Meet Our Muse: Courtney
You work in the creative industries – as a photographer, and with Refinery 29, how did you decide you wanted to work in the creative sector?
I spent a lot of my youth figuring out why I felt on the outside of everything and why I had so many feelings of failure when I was in school, academically and socially. Finding photography in 7th grade did a lot for me in terms of defining my own worth outside of grades and friends. Photo has become a part of my heart and brain, I am constantly thinking about the images I will make. And fashion has been a huge avenue for escape and confidence that was often absent for me in a school setting. But in the practical sense, I firmly dedicated myself to the creative industries just a few days before I graduated college. Because I grew up in an academic family, I was always convinced that my creativity was an extracurricular and not potential for substantial income or success. I remember one night during my freshman year in college I stayed in just to research art and fashion schools I could transfer to which I never ended up doing. So, by the time graduation came around there was no other thought in my mind except “now, now, now is the time”— something that still runs in my mind every day.
We know that breaking into a sector that struggles with diversity can be trying – what has your experience been like?
In my personal journey, what’s been most challenging in terms of “breaking in” is fighting the forces that can keep jobs and opportunities within certain social circles which make it difficult for people coming from other parts of the world or different sectors of the economy. I’ve been really blessed in my life for the opportunities that have presented themselves and I believe you should always utilize your network but it can be frustrating to see the same people get all of the opportunities. At the moment, I’m thinking more about what we as WOC and POC deal with and what we do about the things we see, hear and experience once we’ve broken in. The microaggressions are deafening and they weigh heavily on those who bear them, making it that much harder to excel or feel in partnership with those we’re working with. Overall, my experience has been void of overt bigotry acted onto me but I operate with a lot of privilege as brown person. I want us to think from a higher level in the institutions we work in about why we are not finding and offering more opportunities to our trans sisters and brothers, to those who speak differently than us and to those whose experiences we cannot relate to on every level. Their presence and power are needed. For myself, the biggest challenge I’ve faced is being heard and not just seen.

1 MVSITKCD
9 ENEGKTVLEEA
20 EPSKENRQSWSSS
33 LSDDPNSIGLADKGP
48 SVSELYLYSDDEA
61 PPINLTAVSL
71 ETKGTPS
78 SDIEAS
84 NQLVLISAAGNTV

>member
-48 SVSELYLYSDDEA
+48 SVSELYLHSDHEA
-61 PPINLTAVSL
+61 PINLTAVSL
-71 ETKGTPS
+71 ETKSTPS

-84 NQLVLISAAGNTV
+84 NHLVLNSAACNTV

Your online identity comes across self-expressive – how do you incorporate personal identity into your online identity? Where do you draw the line and what are some restraints you feel?
I mean, what else is there? I have always been fueled my social content with emotion and passion starting back with Xanga, LiveJournal and MySpace— platforms that were really all about pouring out your soul publicly. That being said, there’s always been an awareness I’ve had about reserving parts of my life from the Internet. I think that comes from my need for control as well as a fear of reprimand from "the powers that be". As my generation has grown up on the Internet we’ve all seen each other falter, suffer, or gain success from how we present ourselves on these platforms. I know that rawness and the careless attitude is really cathartic for some people just the way the filtered and posed approach is for others. There’s no crackable code for how you’re going to get what you need out of the Internet. Post about the economic theories you’re reading about, post your painful body, or post about whatever. And shoutout to the women around me who are building their own legitimate businesses by using these tools better than anyone else. There's magic in that and it comes from not fearing honesty on public platforms. Do what feels good and if you want to build something out of it, let no one deter you.
If you could tell others one thing in regards to self-love, what would it be?
There’s no love with anyone else, friends or partners, without loving at least a piece of your own core— treat yourself and be devoted to getting there.
Which of your physical attributes do you love the most?
I am trying to love my feet more!!! They are in so much pain all of the time. My Piscean energy has cursed me. Other than that, I love my hands because they look like my dad’s.